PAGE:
Create a “free-style software project” with the name of your CPAN package, and enter in your Github project URL.  As you can see from the screenshot, I’ve tied this project to a specific node since I have multiple Hudson slaves configured that have different configurations that won’t all work to build Perl modules.

Next, configure the Source Code Management section.  All you should really need to enter in is the URL of your Git repository.  I configured the necessary SSH keys to access Github from the user Hudson runs as. I’ve set up a separate Github user with its own SSH keys for Hudson, which makes it easy to disallow access at a later date if this system gets compromised.

Configure the build process

Hudson build trigger and script

Build trigger token and script

Enable the “Trigger builds remotely” feature, and plug in some sort of unique ID that can’t be guessed.  I suggest running the “uuidgen” Unix command to generate a unique number and plug that in.  This allows you to remotely trigger builds without having to authenticate first.

Create a build script by selecting “Execute shell” from the “Add build step” menu.  You can either paste the entire script into this text box, or you can save it as a script on your build server.

Setup the package dependancies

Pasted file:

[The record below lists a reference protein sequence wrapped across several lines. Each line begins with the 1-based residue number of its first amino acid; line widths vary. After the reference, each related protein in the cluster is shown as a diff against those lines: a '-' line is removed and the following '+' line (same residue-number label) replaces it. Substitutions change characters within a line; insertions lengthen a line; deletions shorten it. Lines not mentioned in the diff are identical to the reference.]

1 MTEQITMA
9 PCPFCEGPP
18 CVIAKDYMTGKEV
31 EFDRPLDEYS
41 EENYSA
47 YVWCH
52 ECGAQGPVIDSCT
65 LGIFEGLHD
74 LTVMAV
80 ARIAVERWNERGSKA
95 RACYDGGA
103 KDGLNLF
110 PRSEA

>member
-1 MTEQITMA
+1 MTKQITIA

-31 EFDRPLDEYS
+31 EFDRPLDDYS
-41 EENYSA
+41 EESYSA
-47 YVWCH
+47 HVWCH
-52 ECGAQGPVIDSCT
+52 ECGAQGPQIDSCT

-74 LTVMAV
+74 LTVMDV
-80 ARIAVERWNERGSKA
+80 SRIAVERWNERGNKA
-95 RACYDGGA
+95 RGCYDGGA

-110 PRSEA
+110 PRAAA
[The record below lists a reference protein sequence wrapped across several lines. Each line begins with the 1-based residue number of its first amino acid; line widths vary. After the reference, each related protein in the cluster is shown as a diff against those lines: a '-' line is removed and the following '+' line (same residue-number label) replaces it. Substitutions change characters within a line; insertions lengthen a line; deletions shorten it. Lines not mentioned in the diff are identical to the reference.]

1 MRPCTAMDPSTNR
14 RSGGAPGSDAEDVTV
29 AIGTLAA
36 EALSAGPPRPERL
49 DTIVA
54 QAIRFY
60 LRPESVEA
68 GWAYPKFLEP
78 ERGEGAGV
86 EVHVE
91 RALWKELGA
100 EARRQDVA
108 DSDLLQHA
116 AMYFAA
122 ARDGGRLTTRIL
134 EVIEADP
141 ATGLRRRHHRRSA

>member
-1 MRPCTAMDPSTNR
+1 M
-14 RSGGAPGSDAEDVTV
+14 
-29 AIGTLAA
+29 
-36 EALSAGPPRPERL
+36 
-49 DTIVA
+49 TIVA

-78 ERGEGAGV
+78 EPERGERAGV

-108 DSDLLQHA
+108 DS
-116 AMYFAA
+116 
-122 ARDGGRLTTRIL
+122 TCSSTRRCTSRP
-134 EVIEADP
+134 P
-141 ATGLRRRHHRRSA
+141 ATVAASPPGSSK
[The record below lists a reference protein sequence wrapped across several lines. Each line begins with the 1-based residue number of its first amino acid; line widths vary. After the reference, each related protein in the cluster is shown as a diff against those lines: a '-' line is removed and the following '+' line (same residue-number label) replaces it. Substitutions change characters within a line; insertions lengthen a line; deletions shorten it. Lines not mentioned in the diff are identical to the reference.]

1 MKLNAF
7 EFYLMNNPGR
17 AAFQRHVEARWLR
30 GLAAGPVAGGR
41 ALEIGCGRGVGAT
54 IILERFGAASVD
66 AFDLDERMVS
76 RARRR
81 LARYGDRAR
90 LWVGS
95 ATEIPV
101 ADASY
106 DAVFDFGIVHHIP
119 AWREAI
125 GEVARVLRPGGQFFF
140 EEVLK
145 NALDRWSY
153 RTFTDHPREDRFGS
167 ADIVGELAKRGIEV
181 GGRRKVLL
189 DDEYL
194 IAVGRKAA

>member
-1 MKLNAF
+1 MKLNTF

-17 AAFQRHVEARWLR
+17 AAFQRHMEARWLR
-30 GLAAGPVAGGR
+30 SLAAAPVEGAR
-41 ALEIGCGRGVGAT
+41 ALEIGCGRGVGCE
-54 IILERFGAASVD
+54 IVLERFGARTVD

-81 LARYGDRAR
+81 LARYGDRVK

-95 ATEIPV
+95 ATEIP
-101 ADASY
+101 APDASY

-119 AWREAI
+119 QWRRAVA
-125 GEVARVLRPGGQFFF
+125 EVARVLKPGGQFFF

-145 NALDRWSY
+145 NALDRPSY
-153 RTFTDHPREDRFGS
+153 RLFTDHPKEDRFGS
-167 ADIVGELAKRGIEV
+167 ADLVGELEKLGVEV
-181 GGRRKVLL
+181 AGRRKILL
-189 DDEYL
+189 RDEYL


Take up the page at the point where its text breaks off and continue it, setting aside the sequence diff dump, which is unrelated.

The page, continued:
The important thing I’ve found out is that keeping module dependancies up-to-date on a build server is complicated at best.  Additionally it’s hard to tell when dependancies on CPAN change what sorts of impact that would have on  your module.  So it’s best to pull down dependancies at the beginning of your build job.

The “set -ex” ensures that any uncaught errors will cause the build script to fail, preventing it from going any further.  Cleaning the build directory is also important, so that any files from a previous build run won’t be included in the current run.

This section also fetches Tatsuhiko Miyagawa’s wonderful App::cpanminus, and uses it to install the dependancies of this build script, in addition to the dependancies of the package you’re building.

Setup and build

The following sets up a build output directory where logs and test output can be stored, as well as basic options for building test output, coverage options, etc.

Run the unit tests

Extra Hudson configuration

Extra Hudson options

Due to Hudson’s very Java-oriented nature, most of its plugins are geared towards Java projects.  Fortunately there’s a TAP module for outputting JUnit-style output that Hudson can understand.  Instead of typing “make test”, I opt to run the tests directly with “prove”, specifying the JUnit formatter.